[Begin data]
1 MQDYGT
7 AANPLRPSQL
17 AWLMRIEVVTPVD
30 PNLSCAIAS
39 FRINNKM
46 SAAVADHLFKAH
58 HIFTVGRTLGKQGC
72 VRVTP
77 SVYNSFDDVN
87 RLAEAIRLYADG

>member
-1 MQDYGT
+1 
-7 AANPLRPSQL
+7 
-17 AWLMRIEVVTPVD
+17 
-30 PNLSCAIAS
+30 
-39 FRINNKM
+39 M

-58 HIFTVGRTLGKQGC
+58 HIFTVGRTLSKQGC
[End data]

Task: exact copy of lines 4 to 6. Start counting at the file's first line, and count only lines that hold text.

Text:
30 PNLSCAIAS
39 FRINNKM
46 SAAVADHLFKAH